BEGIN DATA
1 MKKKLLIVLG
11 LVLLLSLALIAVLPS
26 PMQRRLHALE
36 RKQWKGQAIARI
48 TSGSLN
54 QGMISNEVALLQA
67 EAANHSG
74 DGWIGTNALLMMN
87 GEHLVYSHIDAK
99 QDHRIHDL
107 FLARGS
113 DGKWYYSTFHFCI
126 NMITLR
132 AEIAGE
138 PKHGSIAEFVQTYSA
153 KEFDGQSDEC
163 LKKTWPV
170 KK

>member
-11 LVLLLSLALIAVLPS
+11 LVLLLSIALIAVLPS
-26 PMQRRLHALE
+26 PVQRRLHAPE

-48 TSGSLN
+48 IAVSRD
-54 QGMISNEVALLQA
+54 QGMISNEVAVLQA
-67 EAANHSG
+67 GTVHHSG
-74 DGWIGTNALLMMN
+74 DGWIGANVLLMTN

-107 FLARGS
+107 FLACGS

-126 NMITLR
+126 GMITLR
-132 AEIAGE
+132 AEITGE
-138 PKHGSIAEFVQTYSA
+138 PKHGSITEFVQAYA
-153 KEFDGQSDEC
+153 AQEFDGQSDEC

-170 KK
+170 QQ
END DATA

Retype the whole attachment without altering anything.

1 MKKKLLIVLG
11 LVLLLSLALIAVLPS
26 PMQRRLHALE
36 RKQWKGQAIARI
48 TSGSLN
54 QGMISNEVALLQA
67 EAANHSG
74 DGWIGTNALLMMN
87 GEHLVYSHIDAK
99 QDHRIHDL
107 FLARGS
113 DGKWYYSTFHFCI
126 NMITLR
132 AEIAGE
138 PKHGSIAEFVQTYSA
153 KEFDGQSDEC
163 LKKTWPV
170 KK

>member
-11 LVLLLSLALIAVLPS
+11 LVLLLSIALIAVLPS
-26 PMQRRLHALE
+26 PVQRRLHAPE

-48 TSGSLN
+48 IAVSRD
-54 QGMISNEVALLQA
+54 QGMISNEVAVLQA
-67 EAANHSG
+67 GTVHHSG
-74 DGWIGTNALLMMN
+74 DGWIGANVLLMTN

-107 FLARGS
+107 FLACGS

-126 NMITLR
+126 GMITLR
-132 AEIAGE
+132 AEITGE
-138 PKHGSIAEFVQTYSA
+138 PKHGSITEFVQAYA
-153 KEFDGQSDEC
+153 AQEFDGQSDEC

-170 KK
+170 QQ